The last big group of Capoeira schools are the ones that focus on the movement. There are schools like Cordao de Ouro, which are pioneers in developing an enormous movement vocabulary. Many movements you see in a Cordao de Ouro school you won’t see in other schools. Many movement and callisthenic lovers have taken inspiration from these movements. Ido Portal is a good example of this.

A blend of everything

Lastly, there are groups that take a little of each focus and try to blend them in a way to defines their style. Capoeira Brasil for example does enjoy diverse movement, however they enjoy a larger emphasis on the martial side of Capoeira. FICA is an Angola group that is very serious about preserving Capoeira tradition, but they also have a martial aspect to their style. There are literally thousands of groups that all have their own unique flavor, and the only way to understand what they are about is to visit them.

EXTRA STUFF: Do you need to do acrobatics in Capoeira?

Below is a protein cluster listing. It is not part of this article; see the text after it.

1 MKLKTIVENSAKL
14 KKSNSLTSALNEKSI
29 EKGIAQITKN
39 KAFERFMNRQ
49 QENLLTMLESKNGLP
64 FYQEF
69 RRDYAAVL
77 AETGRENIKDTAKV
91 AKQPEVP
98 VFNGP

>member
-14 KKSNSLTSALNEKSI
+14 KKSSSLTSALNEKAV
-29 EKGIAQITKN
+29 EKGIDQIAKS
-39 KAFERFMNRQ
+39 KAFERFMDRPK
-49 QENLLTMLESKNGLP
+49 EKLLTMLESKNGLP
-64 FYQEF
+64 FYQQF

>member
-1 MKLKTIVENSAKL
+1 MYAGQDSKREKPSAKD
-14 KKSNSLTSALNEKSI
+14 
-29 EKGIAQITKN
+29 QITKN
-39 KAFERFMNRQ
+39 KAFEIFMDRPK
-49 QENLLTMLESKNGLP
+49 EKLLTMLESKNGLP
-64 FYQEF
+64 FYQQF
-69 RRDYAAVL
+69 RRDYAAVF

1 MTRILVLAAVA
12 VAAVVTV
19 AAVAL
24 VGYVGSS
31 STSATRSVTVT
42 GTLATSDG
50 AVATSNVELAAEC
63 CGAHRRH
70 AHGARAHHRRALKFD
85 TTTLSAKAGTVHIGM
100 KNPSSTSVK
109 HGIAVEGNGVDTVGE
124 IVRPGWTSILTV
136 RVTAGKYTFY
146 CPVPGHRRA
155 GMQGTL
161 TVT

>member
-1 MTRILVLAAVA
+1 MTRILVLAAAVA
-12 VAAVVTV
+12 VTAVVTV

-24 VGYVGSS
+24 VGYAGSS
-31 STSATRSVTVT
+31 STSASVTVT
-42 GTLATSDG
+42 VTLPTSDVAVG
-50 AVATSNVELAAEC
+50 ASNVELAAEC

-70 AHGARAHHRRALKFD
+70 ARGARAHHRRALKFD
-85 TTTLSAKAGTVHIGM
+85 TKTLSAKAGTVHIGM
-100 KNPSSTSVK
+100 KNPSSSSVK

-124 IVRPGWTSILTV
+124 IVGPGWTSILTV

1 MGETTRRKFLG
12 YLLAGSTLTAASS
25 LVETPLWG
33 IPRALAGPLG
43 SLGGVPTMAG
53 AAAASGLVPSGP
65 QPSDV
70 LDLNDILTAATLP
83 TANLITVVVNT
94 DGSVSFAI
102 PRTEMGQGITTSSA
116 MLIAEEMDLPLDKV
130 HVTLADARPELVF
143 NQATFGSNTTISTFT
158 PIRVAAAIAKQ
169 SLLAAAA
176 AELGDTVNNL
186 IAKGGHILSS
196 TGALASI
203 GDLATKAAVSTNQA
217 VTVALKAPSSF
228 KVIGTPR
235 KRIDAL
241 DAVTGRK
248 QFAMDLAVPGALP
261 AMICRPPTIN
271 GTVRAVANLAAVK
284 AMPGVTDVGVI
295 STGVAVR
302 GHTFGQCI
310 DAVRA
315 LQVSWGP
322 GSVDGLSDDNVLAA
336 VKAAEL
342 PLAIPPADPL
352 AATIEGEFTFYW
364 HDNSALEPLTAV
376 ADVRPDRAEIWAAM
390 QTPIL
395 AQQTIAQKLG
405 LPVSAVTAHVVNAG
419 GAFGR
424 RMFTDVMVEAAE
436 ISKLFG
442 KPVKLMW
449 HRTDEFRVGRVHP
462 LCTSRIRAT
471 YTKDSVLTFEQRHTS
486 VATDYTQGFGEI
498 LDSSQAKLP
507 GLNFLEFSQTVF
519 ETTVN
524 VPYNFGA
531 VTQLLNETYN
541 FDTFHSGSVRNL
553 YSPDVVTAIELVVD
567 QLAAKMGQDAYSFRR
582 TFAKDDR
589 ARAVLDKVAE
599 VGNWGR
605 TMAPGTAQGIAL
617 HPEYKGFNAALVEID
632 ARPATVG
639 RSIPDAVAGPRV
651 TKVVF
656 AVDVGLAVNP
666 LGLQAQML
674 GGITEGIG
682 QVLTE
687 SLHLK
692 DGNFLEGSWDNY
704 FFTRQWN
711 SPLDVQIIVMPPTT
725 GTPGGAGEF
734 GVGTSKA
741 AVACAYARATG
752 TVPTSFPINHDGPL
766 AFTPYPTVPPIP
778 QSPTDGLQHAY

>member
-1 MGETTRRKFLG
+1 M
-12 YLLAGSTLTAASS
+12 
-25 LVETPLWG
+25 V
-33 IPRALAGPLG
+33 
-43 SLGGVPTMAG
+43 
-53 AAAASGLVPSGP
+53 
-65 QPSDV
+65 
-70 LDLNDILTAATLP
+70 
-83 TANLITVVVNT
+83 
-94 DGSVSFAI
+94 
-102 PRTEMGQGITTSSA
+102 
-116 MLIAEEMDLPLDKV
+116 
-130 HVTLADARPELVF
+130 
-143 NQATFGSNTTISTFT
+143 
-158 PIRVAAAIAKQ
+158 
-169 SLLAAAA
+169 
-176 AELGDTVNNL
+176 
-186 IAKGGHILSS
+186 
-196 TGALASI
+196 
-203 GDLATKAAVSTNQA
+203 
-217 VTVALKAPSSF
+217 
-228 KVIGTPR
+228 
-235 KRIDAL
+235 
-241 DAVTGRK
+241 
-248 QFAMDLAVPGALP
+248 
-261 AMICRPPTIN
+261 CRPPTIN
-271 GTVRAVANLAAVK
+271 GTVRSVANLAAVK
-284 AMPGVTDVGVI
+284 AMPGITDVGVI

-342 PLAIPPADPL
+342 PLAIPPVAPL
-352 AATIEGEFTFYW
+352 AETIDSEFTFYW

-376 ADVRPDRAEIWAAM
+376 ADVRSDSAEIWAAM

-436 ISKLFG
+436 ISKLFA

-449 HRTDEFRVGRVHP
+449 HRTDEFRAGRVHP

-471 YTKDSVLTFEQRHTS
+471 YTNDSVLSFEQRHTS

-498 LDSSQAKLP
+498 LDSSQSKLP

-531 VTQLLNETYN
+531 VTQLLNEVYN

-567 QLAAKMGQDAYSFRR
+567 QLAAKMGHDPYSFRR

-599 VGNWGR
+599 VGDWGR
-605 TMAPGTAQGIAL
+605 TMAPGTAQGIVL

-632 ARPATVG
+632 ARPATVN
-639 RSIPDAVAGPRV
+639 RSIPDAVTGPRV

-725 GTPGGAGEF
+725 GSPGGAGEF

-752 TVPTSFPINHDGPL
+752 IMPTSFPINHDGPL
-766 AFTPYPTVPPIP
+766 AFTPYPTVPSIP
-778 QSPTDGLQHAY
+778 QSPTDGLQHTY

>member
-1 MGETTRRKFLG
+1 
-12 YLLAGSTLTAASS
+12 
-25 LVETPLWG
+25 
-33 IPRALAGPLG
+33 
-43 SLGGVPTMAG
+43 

Acrobatics, although look great, ARE NOT REQUIRED in any way. They are fun to do, and many Capoeira practitioners enjoy learning them, but they are not required. When I started Capoeira, I thought everyone at some point learned to do a backflip. I vowed never to learn because I was scared of falling on my head. After a couple of weeks of practicing, I realized nobody was doing backflips and most acrobatics are reserved for shows and demos.

There are floreios, which translate into beautiful movement, but these are very different from what you would see in a tricking competition. Floreios can be simple acrobatics or they can be tricky floor movements, meant to distract, feint, and confuse your opponent.

How can I improve my Capoeira technique?

There are three ways to improve your Capoeira. The first is to train in class on a regular basis. Under the guidance of a good teacher, you’ll have the opportunity to show what you are learning and be corrected by your teacher. The second way is to train what you learned in class, at home. The mother of skill is repetition, and part of doing Capoeira is repeating over and over again what you know. The more you repeat a movement the easier it is to do and apply. The last way to improve is to visit other schools during their events. Events always close with a “roda”. A roda is where Capoeira takes place. Capoeiristas play Capoeira in the roda and this is where they apply their capoeira lessons. The more you apply what you learn, the better you’ll learn what works and what doesn’t.